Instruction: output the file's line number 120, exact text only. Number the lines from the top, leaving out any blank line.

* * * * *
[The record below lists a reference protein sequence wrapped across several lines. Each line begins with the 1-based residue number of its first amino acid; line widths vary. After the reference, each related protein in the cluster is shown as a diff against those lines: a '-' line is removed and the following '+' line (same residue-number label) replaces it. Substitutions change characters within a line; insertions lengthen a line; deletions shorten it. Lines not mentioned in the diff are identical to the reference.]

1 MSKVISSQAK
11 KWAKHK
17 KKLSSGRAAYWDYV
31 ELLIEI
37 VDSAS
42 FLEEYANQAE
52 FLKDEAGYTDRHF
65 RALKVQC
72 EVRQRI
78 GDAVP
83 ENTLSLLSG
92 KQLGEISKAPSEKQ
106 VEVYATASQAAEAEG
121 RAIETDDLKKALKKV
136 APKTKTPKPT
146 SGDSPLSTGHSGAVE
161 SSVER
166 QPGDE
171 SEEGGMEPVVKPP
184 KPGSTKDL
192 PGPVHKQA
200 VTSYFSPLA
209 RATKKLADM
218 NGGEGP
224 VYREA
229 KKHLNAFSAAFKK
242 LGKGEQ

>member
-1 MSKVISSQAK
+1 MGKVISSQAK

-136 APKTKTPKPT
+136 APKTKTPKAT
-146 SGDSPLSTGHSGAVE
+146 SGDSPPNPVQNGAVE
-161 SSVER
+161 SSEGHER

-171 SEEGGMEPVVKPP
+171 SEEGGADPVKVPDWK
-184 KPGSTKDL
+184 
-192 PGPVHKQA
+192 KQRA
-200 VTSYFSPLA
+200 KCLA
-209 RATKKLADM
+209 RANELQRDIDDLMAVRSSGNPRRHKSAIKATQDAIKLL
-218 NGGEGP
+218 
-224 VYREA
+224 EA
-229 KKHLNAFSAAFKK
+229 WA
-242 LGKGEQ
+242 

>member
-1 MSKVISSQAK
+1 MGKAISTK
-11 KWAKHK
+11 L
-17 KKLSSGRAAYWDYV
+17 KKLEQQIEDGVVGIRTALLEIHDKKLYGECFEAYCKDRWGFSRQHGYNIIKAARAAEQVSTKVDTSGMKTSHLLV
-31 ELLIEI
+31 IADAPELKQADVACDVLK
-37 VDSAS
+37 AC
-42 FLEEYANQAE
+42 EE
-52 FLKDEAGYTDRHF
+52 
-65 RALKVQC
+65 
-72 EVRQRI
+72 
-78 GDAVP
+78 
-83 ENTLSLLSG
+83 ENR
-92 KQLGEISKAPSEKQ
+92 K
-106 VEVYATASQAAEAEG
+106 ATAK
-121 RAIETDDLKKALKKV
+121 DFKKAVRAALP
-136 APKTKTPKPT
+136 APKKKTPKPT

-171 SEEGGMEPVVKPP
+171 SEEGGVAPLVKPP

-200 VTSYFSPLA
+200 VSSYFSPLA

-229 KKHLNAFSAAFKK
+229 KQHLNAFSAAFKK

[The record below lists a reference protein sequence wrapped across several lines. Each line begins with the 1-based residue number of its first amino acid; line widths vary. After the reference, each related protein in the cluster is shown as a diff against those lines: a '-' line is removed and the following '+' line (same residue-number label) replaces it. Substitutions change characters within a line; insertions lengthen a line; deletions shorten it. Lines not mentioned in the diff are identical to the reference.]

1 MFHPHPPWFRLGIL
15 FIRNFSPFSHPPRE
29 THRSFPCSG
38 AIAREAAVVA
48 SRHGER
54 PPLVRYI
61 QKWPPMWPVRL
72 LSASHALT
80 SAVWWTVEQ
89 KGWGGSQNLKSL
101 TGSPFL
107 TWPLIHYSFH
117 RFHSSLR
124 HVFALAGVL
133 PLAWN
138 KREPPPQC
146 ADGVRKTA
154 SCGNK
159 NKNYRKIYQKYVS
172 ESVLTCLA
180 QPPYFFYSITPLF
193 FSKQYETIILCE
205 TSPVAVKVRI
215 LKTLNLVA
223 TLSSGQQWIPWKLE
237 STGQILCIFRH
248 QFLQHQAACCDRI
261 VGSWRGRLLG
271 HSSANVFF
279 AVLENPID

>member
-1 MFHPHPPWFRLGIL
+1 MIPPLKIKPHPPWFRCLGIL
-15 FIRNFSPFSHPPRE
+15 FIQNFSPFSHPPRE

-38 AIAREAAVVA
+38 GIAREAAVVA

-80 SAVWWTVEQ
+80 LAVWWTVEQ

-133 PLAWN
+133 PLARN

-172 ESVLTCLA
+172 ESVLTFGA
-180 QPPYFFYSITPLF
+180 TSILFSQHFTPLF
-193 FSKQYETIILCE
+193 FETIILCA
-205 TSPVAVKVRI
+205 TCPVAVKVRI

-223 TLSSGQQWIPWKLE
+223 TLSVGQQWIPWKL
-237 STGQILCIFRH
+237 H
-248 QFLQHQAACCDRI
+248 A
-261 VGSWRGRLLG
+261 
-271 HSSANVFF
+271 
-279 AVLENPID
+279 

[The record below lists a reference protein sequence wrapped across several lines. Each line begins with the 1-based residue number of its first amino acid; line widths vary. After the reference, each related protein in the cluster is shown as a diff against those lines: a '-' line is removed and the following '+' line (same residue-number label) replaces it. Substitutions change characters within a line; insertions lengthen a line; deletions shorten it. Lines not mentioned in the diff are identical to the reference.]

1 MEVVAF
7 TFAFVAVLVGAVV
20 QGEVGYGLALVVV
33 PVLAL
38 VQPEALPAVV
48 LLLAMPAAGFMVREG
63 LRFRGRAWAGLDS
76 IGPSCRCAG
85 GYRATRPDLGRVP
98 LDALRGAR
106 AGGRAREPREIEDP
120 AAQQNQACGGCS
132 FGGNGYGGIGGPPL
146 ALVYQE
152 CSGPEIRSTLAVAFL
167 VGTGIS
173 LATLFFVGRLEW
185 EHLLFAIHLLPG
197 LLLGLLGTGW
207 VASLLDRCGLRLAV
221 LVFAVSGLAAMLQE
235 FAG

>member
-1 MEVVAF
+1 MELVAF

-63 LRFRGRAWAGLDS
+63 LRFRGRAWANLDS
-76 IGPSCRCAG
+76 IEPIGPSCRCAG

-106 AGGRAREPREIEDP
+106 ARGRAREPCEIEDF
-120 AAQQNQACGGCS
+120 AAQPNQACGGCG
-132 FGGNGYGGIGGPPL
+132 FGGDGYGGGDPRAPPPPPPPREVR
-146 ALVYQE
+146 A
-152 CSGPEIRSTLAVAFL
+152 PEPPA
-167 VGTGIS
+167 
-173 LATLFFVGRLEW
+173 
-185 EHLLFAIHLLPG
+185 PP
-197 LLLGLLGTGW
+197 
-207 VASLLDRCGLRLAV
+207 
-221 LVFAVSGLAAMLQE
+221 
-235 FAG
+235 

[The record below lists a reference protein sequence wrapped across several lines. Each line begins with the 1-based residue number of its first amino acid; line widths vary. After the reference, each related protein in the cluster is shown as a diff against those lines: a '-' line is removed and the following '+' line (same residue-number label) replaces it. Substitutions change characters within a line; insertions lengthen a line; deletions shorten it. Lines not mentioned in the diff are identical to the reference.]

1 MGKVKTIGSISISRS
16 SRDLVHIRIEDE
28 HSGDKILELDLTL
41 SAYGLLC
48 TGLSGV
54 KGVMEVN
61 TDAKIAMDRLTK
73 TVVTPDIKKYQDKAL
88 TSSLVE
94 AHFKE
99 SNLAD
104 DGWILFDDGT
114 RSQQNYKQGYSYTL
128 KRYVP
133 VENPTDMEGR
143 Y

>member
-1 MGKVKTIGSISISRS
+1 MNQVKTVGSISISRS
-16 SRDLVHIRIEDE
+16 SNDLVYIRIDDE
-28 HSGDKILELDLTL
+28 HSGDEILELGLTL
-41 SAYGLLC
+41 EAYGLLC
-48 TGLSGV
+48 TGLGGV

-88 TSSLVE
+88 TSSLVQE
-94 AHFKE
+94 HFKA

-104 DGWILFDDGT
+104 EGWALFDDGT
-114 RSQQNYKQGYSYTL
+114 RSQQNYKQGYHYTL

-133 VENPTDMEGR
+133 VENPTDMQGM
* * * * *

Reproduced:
248 QFLQHQAACCDRI